Musimwa’s lawyer said she was “never supposed to stay in custody and the court was supposed to release her the day we appeared (that was January 22, 2020) because the law is clear on that for claimants to the asylum system. The Magistrate (at (Hillbrow Magistrate Court) failed to apply the law and neglected the rights of Ms Emily Musimwa,” said Dr Sibanda.

South Africa: Asylum Seeker Wins Right to Marry

The Supreme Court of Appeal has declared Home Affairs’s prohibition on asylum seekers marrying unconstitutional
If you are an asylum seeker whose application for asylum in terms of Section 21 of the Refugee Act has not been finalised, you are still permitted to enter into a marriage. The Supreme Court of Appeal (SCA) affirmed this in a judgment handed down in October.
A case was brought by asylum seeker Emmanuel Ochogwu, whose application for refugee status has been pending with the Refugee Appeal Board for over six years. He is a Christian pastor who fled the religious persecution of Boko Haram in Nigeria.
During the prolonged delay in finalising his application, Ochogwu formed a relationship with Zizipho Nkumanda. The two married in terms of customary law. In 2016, they approached Home Affairs to register their customary marriage in terms of the Recognition of Customary Marriages Act and conclude a civil marriage under the Marriage Act. This is a practice commonly adopted by customary law spouses to ensure full legal recognition of their union.
The parties were asked to prove the existence of the customary marriage and provide Ochogwu’s asylum permit for verification. They complied, providing an affidavit from Nkumanda’s father, confirming the conclusion of a customary marriage and Ochogwu’s latest asylum seeker permit.
On Valentine’s Day 14 February 2017, the couple returned to Home Affairs to finalise their marriage. But Home Affairs indicated that a recently published circular from the Deputy Director for Civic Services prohibited the marriages for asylum seekers whose applications for asylum were not finalised.
Dismayed, the couple approached the Eastern Cape Division High Court for relief.
High Court
The couple argued that the circular was an unconstitutional infringement of their rights to equality and dignity. Also, they argued that the circular infringed international law treaties on the rights of asylum seekers. These international laws, which South Africa has signed and ratified, expressly prohibit the prejudicial conduct of Home Affairs.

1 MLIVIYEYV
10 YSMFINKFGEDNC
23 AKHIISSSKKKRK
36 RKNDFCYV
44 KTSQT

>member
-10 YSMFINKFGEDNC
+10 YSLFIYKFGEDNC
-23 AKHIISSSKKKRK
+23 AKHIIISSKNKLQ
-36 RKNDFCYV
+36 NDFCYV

Highlighting the unreasonableness of Home Affairs’s conduct, the couple pointed out that the Refugee Appeal Board had been defunct for two years, resulting in Ochogwu waiting for a decision for over five years.
Home Affairs argued that the applicants should wait for a decision by the Refugee Appeal Board. Also, they argued that the applicants marriage was fraudulent to secure residency rights for Ochogwu. But Home Affairs provided no evidence for this.
After considering the arguments, the High Court concluded that the circular infringed the applicants’ rights to equality and was therefore unconstitutional. The court ordered that the parties should be allowed to marry. The respondents appealed.
Supreme Court of Appeal
The SCA considered two main issues. First, the legal status of the Home Affairs circular. Second, whether the ban on marriage for asylum seekers was unconstitutional.
Home Affairs argued that a circular is not a law and therefore the court cannot review it. But the court said that a circular is meant to guide officials in implementing government policy. The SCA noted that a similar argument had been used in the case of Ahmed v Minister of Home Affairs. The Constitutional Court in that case rejected the argument stating that it was not important to decide whether a circular was a law or not. What was important, the Constitutional Court concluded, was whether it was treated as a law by those responsible for implementing it. Put differently, if Home Affairs used the circular to give or deprive people of their rights (as laws do), then the court can review it.